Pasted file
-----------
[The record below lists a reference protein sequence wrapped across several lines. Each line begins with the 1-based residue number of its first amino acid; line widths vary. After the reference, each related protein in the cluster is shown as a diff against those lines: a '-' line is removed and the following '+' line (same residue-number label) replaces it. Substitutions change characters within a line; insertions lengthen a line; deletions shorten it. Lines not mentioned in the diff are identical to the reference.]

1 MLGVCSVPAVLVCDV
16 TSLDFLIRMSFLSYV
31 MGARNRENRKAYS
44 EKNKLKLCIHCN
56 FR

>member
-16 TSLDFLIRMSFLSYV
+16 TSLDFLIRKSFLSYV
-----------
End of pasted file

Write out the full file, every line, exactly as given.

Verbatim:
[The record below lists a reference protein sequence wrapped across several lines. Each line begins with the 1-based residue number of its first amino acid; line widths vary. After the reference, each related protein in the cluster is shown as a diff against those lines: a '-' line is removed and the following '+' line (same residue-number label) replaces it. Substitutions change characters within a line; insertions lengthen a line; deletions shorten it. Lines not mentioned in the diff are identical to the reference.]

1 MLGVCSVPAVLVCDV
16 TSLDFLIRMSFLSYV
31 MGARNRENRKAYS
44 EKNKLKLCIHCN
56 FR

>member
-16 TSLDFLIRMSFLSYV
+16 TSLDFLIRKSFLSYV